Fred Demkowicz and Andrew Tapalanski love to hit the gaps around town, but as skateboarding and freestyle bicycle motocross (BMX) become more popular, more gaps are guarded with signs prohibiting the activity.

Fred Demkowicz and Andrew Tapalanski love to hit the gaps around town, but as skateboarding and freestyle bicycle motocross (BMX) become more popular, more gaps are guarded with signs prohibiting the activity.

"Whenever I see a 'no skateboarding' sign, I die a little inside," Demkowicz said.

"Hitting the gaps" refers to jumping over sidewalk or street gaps on a skateboard or bicycle.

There are few places the two Canal Winchester High School students said they can go to ride. When they do get the chance, they said, they are usually met with angry property owners and threats to call the authorities.

On a Sunday not long ago, Demkowicz said, he thought his luck had changed. There were no cars in the parking lot behind Shade on the Canal, one of the few spots in the village without signs, and he said he was having a great time hitting the gaps around the parking lot. The longer he was there, however, the more complaints he began to get from nearby property owners. He was threatened again with another call to the authorities.

"I just sat down and said, 'This is ridiculous. We need a skate park,'" he said.

Demkowicz, a 17-year-old sophomore, and Tapalanski, a 16-year-old senior, were invited to a Canal Winchester Village Council meeting last Monday, where council members listened to their request.

"Skateboarding and biking are becoming very popular nowadays," Demkowicz told the council members. "If you go into the schools, everybody's talking about the skate park."

Demkowicz bikes. Tapalanski skateboards.

"A skateboarding park would give us kids an opportunity to go somewhere to do what we want," Tapalanski said.

He said it's hard to count how many youths in the community are into hitting the gaps, but he assured council members that many are, including younger children.

"They're learning a lot more quickly than we did," Tapalanski added.

He and Demkowicz said the best place for a skate park would be at Roger Hanners Park, 540 Groveport Road.

Bobbie Mershon, who chairs council's safety committee, said she liked the idea and would like to make it happen. Then she asked the Tapalanski and Demkowicz if they were available for consultation.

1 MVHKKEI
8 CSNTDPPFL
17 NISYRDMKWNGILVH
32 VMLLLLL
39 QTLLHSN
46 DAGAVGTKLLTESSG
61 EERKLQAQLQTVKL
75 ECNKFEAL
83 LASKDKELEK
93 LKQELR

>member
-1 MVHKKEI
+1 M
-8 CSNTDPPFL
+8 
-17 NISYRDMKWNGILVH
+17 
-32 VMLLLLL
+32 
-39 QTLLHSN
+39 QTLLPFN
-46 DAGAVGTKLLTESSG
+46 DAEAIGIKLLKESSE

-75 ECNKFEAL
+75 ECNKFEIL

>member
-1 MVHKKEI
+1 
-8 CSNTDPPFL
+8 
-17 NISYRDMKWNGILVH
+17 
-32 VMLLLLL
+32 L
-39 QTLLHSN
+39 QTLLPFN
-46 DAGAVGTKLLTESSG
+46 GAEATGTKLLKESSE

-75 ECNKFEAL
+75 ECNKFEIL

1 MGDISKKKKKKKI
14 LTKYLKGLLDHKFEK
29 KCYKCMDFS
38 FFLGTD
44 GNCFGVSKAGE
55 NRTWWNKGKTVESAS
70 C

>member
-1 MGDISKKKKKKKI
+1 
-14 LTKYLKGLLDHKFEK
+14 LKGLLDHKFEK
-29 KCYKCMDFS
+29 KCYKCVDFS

"We'd be widely available to do what we can to help in putting it up," Tapalanski said.

The two boys said having a skate park at Hanners Park would be good because the park will soon have full access to a bike path and is located close to the downtown area.

"I think it's great to see the younger generation of residents here," Coucnilman Victor Paini said. "We need more resident input."

Council members had other questions for the boys beyond skateboarding and biking. Councilwoman Leah Turner wanted to know about their grades.

Tapalanski said he has a 3.5 grade point average, and Demkowicz said he has a 3.75 GPA.

"I'm pretty proud about that," Demkowicz added after the meeting. "I thought it was really great they wanted to include us."

Tapalanski said he was 12 years old when he first started skateboarding and 13 when he got his first skateboard.

Demkowicz started doing freestyle BMX two years ago after he saw a friend hit a gap behind the Huntington National Bank at 37 S. High St.

"I just saw him jump this gap and we've been doing it ever since," he said. "We were inspired."

Now the boys practice their hobbies whenever they can, but said they run into a lot of opposition throughout town. Having a skate park could help them avoid the complaints, they said.

"It'd keep me out of trouble," said Derek Hartman, one their friends.

Mershon said she expected the cost of the skate park to be about $10,000.

"I would imagine this winter we will start wanting to get a plan together, and Andrew and Fred are going to be essential for that," she said. "Having two kids into that kind of thing is important. There's nobody on staff as smart as they are."

ebrooks@thisweeknews.com